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Astronomers Believe They’ve Found a New Object in Our Solar System Beyond Neptune and Pluto

Move over, Pluto.


It seems that we hear about a new “super Earth” or other exoplanet discovered just about every day, but those are all well outside of our solar system in the distant reaches of space. Finding an object within our own stellar neighborhood would be a much rarer occurrence, and some astronomers now believe they’ve done just that.

Of course, that doesn’t mean it’s a sure thing at this point. The object, discovered in data from Atacama Large Millimeter/submillimeter Array (ALMA), has only been recorded in 2014 and 2015 due to the small amount of sky ALMA observes at any give time, and it’s hard to say exactly what we’re seeing without more data. On top of that, its distance and its size are both up for debate due to that lack of information, meaning it could be very large and very far away or much smaller and much closer.

Still, two teams of astronomers have submitted papers (not peer-reviewed yet) claiming that the object is a massive body within our solar system based on its movement and maybe even another planet. The object was spotted while looking in the direction of Alpha Centauri, a binary star system that’s our Sun’s closest neighbor. It could be a part of that system, as Alpha Centauri’s proximity to Earth also causes it to appear to move in relation to other stars, but if it were another star, the object should have been noticed before, and if not, it’s unlikely we’d see it at all:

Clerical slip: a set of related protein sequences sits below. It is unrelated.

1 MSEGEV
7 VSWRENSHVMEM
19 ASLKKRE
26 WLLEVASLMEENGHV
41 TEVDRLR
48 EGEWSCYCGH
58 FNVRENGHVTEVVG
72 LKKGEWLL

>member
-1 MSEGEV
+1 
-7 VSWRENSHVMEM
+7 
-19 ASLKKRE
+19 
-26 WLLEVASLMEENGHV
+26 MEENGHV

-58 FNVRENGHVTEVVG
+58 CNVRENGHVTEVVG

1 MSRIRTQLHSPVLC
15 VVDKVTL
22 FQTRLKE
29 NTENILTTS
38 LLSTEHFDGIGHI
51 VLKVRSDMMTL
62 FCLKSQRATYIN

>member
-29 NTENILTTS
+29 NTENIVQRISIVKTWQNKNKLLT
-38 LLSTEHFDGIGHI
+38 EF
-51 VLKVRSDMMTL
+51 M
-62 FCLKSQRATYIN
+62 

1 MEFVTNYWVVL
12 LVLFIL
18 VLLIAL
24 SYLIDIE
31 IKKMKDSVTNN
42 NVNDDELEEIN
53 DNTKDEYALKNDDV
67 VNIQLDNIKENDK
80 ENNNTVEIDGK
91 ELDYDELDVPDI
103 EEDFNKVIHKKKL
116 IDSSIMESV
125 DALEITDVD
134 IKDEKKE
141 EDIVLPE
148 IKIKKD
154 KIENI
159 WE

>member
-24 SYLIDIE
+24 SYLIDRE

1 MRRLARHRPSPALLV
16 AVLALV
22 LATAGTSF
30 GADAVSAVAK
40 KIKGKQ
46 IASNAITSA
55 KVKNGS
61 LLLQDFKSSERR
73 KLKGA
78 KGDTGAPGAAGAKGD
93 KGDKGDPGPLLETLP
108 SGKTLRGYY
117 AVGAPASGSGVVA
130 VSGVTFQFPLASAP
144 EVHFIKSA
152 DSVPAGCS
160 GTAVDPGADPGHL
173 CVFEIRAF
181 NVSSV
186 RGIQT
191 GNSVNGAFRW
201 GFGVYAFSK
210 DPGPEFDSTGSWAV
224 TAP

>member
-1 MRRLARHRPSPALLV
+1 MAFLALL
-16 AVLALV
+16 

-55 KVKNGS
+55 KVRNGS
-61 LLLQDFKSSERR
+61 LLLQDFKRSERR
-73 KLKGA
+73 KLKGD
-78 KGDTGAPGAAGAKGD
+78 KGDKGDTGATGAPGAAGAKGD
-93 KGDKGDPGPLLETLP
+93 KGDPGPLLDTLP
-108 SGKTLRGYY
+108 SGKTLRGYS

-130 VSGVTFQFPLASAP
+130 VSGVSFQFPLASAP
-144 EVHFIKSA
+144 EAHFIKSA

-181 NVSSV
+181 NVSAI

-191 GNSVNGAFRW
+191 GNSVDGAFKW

image via Liseau, et al.

However, the most likely explanation is probably an icy, less-than-planet-size object out past Neptune and Pluto but closer than if it were another planet. There may well be tons of large (yet still smaller than Pluto) icy objects out there, which would make it seem far more likely to see one when looking at a random patch of sky. Larger (physically larger) possibilities brought up by the astronomers, like a “super Earth” or a cool brown dwarf, if they exist, should be few and far between, making the likelihood that we’ve spotted one by chance fairly low.

However, the teams still believe it’s possible, and it is, but it’s also possible that the object doesn’t exist at all, as others have pointed out. We’ll have to wait for more data on this one, but if this object is really out there, it could be an interesting find.

(via, image via Parée on Flickr)

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Dan Van Winkle (he) is an editor and manager who has been working in digital media since 2013, first at now-defunct Geekosystem (RIP), and then at The Mary Sue starting in 2014, specializing in gaming, science, and technology. Outside of his professional experience, he has been active in video game modding and development as a hobby for many years. He lives in North Carolina with Lisa Brown (his wife) and Liz Lemon (their dog), both of whom are the best, and you will regret challenging him at Smash Bros.